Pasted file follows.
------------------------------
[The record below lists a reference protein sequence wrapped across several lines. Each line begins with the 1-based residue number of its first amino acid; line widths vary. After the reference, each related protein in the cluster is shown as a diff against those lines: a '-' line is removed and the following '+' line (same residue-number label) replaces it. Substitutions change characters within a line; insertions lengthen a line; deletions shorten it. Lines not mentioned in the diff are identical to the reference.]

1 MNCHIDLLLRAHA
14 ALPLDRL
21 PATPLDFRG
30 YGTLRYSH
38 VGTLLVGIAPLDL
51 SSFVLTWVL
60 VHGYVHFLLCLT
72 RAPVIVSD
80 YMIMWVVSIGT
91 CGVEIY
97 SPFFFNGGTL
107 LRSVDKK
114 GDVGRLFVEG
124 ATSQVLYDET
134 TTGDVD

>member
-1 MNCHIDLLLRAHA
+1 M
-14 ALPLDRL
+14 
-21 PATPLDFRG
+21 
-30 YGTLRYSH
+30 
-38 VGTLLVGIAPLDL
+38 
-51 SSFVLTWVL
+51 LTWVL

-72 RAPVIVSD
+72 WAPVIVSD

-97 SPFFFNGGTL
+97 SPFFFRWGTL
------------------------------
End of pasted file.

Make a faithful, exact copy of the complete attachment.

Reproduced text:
[The record below lists a reference protein sequence wrapped across several lines. Each line begins with the 1-based residue number of its first amino acid; line widths vary. After the reference, each related protein in the cluster is shown as a diff against those lines: a '-' line is removed and the following '+' line (same residue-number label) replaces it. Substitutions change characters within a line; insertions lengthen a line; deletions shorten it. Lines not mentioned in the diff are identical to the reference.]

1 MNCHIDLLLRAHA
14 ALPLDRL
21 PATPLDFRG
30 YGTLRYSH
38 VGTLLVGIAPLDL
51 SSFVLTWVL
60 VHGYVHFLLCLT
72 RAPVIVSD
80 YMIMWVVSIGT
91 CGVEIY
97 SPFFFNGGTL
107 LRSVDKK
114 GDVGRLFVEG
124 ATSQVLYDET
134 TTGDVD

>member
-1 MNCHIDLLLRAHA
+1 M
-14 ALPLDRL
+14 
-21 PATPLDFRG
+21 
-30 YGTLRYSH
+30 
-38 VGTLLVGIAPLDL
+38 
-51 SSFVLTWVL
+51 LTWVL

-72 RAPVIVSD
+72 WAPVIVSD

-97 SPFFFNGGTL
+97 SPFFFRWGTL